Counting cycles on the Sharp NetWalker PC-Z1

The NetWalker has an 800MHz Freescale i.MX515 (ARM Cortex A8) CPU. It runs Ubuntu 9.04.

Create an enableccnt directory. Inside that directory, create Makefile with the following contents:

     KERNELDIR := /usr/src/linux-headers-2.6.28-15-araneo
     obj-m := enableccnt.o
             $(MAKE) -C $(KERNELDIR) M=`pwd` modules
On the last line, make sure to use a tab rather than eight spaces. Create enableccnt.c with the following contents:
     #include <linux/module.h>
     #include <linux/kernel.h>
     #define DEVICE_NAME "enableccnt"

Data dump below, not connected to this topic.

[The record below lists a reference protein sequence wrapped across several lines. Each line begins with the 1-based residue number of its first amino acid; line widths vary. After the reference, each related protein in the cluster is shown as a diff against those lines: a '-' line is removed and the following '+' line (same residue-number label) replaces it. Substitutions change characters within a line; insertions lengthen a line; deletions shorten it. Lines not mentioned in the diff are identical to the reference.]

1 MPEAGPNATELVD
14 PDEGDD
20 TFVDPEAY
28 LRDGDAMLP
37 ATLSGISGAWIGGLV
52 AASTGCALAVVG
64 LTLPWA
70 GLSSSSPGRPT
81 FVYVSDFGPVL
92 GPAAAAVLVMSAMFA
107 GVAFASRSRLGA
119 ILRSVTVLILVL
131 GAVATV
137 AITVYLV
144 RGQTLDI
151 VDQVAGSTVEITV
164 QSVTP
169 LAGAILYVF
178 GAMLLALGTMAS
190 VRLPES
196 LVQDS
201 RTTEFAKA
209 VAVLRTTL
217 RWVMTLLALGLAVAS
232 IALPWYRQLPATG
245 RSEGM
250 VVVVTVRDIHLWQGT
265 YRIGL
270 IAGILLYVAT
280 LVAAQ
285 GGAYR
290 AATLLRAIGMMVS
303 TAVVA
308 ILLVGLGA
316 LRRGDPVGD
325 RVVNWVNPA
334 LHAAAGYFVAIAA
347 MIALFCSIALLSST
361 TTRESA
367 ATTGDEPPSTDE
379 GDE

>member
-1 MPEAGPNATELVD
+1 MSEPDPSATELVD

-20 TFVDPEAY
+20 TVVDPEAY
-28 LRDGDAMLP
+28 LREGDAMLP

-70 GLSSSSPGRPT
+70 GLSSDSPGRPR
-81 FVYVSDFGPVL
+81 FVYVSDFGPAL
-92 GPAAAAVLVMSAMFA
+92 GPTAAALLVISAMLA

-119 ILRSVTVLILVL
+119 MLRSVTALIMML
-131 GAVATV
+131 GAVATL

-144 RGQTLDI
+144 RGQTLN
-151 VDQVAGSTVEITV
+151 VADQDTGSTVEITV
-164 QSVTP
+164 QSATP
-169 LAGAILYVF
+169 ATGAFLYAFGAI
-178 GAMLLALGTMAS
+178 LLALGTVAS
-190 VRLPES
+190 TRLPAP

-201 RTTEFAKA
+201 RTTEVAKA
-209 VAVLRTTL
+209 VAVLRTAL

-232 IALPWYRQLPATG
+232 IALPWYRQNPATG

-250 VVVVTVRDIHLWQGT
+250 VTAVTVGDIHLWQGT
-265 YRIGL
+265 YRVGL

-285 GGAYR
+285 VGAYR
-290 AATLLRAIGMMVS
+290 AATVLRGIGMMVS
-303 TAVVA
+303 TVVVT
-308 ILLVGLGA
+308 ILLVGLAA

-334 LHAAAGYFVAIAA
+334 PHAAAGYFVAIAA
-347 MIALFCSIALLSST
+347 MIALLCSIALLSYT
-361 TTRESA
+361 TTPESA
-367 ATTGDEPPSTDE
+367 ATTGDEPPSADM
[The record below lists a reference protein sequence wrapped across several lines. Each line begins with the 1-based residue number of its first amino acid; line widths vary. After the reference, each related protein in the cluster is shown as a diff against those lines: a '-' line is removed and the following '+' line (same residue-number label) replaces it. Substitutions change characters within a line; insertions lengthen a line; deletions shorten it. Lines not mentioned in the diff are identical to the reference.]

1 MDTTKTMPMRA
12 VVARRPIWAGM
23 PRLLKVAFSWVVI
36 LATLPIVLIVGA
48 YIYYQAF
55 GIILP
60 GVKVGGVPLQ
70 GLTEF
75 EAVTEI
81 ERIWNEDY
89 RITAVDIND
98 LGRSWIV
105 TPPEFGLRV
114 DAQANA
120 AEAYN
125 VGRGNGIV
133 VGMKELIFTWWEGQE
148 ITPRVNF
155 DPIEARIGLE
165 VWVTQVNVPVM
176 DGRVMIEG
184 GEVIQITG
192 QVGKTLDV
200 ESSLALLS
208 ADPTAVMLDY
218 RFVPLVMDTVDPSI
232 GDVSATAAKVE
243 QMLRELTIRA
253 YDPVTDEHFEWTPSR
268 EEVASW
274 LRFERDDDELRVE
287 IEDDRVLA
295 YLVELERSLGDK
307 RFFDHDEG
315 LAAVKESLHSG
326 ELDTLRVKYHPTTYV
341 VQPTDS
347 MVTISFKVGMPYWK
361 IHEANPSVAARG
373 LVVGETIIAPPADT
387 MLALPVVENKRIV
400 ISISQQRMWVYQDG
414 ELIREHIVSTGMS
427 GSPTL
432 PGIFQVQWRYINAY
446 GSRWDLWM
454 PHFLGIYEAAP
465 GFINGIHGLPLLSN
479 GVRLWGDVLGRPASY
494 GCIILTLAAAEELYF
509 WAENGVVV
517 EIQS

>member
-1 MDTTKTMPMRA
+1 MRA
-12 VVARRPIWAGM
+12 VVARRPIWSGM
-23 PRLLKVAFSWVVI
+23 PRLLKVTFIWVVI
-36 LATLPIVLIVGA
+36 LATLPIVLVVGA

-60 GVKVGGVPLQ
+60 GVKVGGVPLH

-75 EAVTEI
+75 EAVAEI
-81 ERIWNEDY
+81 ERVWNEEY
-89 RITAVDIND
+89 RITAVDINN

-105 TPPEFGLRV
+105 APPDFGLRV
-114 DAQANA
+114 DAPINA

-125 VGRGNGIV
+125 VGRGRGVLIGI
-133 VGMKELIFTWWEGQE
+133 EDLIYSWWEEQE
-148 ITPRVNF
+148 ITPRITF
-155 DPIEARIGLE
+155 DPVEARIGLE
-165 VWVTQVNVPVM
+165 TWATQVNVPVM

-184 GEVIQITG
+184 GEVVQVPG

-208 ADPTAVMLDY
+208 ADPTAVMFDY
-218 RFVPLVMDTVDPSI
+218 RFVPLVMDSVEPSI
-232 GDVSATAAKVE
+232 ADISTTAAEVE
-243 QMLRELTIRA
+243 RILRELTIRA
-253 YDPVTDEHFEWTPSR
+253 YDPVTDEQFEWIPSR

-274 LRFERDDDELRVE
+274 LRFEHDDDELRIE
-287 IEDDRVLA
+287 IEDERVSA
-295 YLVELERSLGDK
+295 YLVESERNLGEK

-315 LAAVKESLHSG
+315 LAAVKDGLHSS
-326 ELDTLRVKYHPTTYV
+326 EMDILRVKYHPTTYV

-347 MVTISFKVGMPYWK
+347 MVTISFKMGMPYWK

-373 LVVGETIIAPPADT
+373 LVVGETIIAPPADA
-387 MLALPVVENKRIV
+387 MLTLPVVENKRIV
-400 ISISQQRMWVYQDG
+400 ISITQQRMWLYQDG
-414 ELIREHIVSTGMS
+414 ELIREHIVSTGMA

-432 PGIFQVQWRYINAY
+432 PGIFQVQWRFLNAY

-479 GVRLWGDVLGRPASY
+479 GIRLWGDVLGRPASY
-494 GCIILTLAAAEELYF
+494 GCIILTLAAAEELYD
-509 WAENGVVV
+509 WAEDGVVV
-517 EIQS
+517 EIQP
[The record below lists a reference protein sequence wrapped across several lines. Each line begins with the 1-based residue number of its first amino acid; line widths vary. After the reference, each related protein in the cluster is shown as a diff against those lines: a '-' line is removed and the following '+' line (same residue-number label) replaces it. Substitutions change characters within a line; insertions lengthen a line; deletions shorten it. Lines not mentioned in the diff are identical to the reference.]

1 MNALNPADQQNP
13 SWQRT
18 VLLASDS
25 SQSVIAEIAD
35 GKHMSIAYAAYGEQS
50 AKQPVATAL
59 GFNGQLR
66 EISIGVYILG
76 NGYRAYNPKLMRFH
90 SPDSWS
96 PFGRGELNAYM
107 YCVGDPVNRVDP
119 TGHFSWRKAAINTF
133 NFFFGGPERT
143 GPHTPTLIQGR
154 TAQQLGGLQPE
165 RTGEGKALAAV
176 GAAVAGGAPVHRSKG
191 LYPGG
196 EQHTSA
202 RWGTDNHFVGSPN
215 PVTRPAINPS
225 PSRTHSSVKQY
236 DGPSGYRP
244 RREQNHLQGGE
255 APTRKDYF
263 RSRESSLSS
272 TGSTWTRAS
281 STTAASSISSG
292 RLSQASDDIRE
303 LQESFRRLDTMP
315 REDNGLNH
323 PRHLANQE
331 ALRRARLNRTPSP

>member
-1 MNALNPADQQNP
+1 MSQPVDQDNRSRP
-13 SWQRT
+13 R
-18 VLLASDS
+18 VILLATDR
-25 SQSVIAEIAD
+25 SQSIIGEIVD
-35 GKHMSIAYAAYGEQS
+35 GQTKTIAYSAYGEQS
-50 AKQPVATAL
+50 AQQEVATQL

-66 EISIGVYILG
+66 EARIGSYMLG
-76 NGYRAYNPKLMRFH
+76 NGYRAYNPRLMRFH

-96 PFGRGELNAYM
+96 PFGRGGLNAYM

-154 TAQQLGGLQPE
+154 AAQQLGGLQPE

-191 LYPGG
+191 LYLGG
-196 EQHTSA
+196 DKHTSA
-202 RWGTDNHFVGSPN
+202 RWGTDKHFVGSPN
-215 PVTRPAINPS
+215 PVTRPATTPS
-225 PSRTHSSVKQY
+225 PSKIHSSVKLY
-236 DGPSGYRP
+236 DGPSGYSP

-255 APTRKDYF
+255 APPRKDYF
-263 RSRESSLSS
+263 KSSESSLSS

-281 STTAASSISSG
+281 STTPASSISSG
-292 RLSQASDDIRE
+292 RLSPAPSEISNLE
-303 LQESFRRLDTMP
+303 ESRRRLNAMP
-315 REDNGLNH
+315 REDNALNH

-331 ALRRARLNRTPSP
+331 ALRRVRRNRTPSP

static int enableccnt_init(void)
       printk(KERN_INFO DEVICE_NAME " starting\n");
       asm volatile("mcr p15, 0, %0, c9, c14, 0" :: "r"(1));
       return 0;
     static void enableccnt_exit(void)
       asm volatile("mcr p15, 0, %0, c9, c14, 0" :: "r"(0));
       printk(KERN_INFO DEVICE_NAME " stopping\n");
to create enableccnt.ko. As root, type
     insmod enableccnt.ko
     dmesg | grep enableccnt
so that the kernel runs enableccnt.ko. This should print enableccnt starting.

Now user programs can read the ARM Cortex A8 cycle counter for high-resolution timings. In particular, SUPERCOP (through its cortex module) will automatically use the ARM Cortex A8 cycle counter.

Rebooting will turn off access to the cycle counter. That probably isn't what you want, so edit /etc/rc.local to do the same insmod, but with a full path to enableccnt.ko.